Book Companion

 *In Progress*

A 'Story Bible' is sometimes called a 'Series Bible', but what is it exactly?

When a writer starts a story that grows bigger than just one book it's easy to lose track of certain details, usually the simple ones. The series bible is a folder/journal which stores information about the books, such as: places, characters, realms and research, etc. Normally, these are not seen by the readers/public, but I thought it'd be a lovely idea to share some of my pages with now, you must be aware of how much I love to share. :o )

Some people create their story bible as they write, some after they've finished. Many like to have their story bible created and ready before they begin writing. I'm one of those plotter types - mostly everything is worked out prior to writing, of course, things can change, but most ideas are scribbled down on scraps of paper prior to 'officially' recording. 

My 'Bible Companion' is a compendium of all things relating to 'A Carpet of Purple Flowers' (#ACoPF). Such as: Backstories of characters, in-depth character analysis in the form of lists, from shoes to furnishings, scars, how they like to wear their hair, etc. With each Order, every detail is recorded from symbols relating to that sect and why they use it, to clothing worn, and how that Order began. I don't add all of these details to the books, but they're areas that I need to know to write informatively about their worlds/perspective. I even created a journal in which one of my characters records their experiences. It helps me understand the characters thought process and gives me different angles to write from. I've shared some of the pages on the FAN ART section.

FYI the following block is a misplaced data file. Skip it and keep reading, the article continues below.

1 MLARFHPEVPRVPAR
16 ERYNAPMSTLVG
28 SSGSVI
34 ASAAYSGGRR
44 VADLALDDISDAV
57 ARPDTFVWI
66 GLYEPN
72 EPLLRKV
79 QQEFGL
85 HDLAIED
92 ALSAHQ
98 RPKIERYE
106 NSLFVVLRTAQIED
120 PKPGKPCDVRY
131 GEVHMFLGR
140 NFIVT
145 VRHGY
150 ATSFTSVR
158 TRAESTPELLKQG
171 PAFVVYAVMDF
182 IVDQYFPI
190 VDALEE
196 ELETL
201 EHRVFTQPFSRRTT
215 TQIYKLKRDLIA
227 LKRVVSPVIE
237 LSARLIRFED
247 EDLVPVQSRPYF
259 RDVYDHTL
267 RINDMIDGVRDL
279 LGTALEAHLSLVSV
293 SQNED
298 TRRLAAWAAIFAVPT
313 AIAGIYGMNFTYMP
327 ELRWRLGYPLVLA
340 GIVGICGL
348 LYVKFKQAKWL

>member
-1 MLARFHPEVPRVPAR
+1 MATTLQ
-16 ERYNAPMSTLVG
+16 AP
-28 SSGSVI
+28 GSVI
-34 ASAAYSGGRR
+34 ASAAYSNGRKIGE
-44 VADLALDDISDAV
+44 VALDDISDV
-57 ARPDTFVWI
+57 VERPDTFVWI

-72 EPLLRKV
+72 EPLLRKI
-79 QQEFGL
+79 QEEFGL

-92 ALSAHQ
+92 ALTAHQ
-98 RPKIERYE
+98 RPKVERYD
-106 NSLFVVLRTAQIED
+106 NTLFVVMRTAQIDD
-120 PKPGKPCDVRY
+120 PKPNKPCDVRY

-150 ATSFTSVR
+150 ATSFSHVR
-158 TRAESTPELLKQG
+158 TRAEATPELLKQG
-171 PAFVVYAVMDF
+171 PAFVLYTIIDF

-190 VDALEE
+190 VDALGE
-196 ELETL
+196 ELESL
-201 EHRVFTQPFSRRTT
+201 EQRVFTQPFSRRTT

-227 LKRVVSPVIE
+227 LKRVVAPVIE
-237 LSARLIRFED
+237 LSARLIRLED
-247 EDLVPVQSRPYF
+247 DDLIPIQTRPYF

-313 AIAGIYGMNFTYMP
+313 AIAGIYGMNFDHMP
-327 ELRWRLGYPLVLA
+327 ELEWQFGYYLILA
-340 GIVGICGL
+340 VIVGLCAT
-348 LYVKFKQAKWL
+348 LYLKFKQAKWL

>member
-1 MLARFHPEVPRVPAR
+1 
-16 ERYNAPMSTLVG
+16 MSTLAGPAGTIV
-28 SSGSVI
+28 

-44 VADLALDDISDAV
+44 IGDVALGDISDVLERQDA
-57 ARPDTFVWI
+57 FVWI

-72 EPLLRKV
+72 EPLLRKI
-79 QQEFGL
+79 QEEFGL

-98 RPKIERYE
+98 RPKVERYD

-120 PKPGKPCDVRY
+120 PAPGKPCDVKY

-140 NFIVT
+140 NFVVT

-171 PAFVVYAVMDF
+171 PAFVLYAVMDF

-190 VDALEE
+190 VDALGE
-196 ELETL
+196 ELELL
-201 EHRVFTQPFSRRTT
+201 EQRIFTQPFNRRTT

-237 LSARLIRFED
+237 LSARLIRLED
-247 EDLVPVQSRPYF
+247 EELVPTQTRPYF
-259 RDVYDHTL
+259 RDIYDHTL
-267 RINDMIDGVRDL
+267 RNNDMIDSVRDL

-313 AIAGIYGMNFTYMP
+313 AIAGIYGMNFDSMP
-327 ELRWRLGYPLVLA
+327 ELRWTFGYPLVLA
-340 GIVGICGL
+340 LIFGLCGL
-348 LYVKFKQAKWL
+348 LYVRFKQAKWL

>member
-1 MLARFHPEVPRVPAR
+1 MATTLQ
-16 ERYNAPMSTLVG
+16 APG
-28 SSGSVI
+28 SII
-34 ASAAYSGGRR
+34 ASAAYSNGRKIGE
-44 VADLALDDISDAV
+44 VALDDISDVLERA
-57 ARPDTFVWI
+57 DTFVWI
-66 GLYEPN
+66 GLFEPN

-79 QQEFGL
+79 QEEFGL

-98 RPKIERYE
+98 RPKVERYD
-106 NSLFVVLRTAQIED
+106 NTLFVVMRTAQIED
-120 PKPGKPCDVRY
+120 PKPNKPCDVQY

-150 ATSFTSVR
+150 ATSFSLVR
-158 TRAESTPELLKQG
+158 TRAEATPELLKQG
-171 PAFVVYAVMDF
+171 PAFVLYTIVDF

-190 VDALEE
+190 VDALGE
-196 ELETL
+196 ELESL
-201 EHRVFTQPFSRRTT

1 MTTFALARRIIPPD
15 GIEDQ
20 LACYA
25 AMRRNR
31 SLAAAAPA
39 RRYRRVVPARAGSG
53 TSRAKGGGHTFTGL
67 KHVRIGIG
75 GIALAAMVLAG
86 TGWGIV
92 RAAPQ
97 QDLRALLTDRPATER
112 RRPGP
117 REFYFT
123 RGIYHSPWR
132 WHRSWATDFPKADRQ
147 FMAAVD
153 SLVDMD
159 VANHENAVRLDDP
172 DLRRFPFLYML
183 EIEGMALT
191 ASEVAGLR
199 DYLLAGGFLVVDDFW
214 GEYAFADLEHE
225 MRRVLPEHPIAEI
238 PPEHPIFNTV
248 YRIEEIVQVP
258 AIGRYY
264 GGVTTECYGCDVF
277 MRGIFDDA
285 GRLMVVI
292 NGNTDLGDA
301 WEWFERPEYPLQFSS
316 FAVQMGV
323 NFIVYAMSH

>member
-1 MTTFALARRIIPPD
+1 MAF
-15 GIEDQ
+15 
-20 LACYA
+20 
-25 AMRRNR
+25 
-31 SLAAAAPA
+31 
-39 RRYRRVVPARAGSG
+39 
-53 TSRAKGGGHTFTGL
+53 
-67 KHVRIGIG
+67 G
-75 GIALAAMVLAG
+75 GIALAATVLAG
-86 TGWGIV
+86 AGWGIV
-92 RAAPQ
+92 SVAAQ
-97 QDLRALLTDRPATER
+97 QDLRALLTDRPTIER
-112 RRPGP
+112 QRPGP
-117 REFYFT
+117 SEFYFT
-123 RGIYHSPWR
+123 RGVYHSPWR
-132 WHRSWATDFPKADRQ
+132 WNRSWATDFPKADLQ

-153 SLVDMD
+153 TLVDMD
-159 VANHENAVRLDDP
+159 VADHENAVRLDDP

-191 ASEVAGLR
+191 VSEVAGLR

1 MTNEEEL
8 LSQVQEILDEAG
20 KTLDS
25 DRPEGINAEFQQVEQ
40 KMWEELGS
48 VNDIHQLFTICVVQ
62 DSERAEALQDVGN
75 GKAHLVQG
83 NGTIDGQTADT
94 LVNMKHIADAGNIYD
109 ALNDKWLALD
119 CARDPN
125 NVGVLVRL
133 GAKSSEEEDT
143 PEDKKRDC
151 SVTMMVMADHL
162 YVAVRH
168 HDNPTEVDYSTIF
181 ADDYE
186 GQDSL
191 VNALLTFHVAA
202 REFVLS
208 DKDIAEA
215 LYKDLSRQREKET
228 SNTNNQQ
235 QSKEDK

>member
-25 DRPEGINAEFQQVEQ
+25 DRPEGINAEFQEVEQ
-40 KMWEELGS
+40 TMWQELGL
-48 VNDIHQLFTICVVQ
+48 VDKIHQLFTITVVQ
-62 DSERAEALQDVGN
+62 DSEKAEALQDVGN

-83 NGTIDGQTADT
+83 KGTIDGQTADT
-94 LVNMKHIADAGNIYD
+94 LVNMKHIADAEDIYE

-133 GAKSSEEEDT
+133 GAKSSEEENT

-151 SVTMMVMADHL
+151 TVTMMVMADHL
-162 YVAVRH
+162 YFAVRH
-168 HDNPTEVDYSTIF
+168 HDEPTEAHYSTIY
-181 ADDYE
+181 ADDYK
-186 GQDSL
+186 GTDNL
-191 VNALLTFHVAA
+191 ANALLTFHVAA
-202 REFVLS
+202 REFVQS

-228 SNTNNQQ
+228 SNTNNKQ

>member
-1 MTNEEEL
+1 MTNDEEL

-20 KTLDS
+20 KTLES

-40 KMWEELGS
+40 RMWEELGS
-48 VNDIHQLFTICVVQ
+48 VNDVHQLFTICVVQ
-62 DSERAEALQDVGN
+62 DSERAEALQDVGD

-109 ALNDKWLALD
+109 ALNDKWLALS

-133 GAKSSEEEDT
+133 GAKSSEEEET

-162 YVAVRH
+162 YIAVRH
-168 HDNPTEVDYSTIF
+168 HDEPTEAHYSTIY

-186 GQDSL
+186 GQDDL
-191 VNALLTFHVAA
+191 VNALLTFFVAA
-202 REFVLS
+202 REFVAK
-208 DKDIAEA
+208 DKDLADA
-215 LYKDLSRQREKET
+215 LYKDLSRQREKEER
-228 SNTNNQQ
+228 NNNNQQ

Pinterest has been a wonderful resource for providing a visual companion, links are HERE.

Below are a few links for 'Creating a Story Bible', something to keep you busy while this page is under construction. Have fun :o) 

  • How to write shop HERE
  • Hollow lands (using a program) HERE
  • David Hewson HERE
  • Michelle Schusterman HERE

A few days ago, while searching the internet to see if any other writers build a world 'outside' of the story, I came across - ' Kami Garcia's' video. 

Enjoy :o)

I always use imagery in conjunction with my writing (can you tell? Tee hee), and on seeing Kami's video, I just had to share it with you.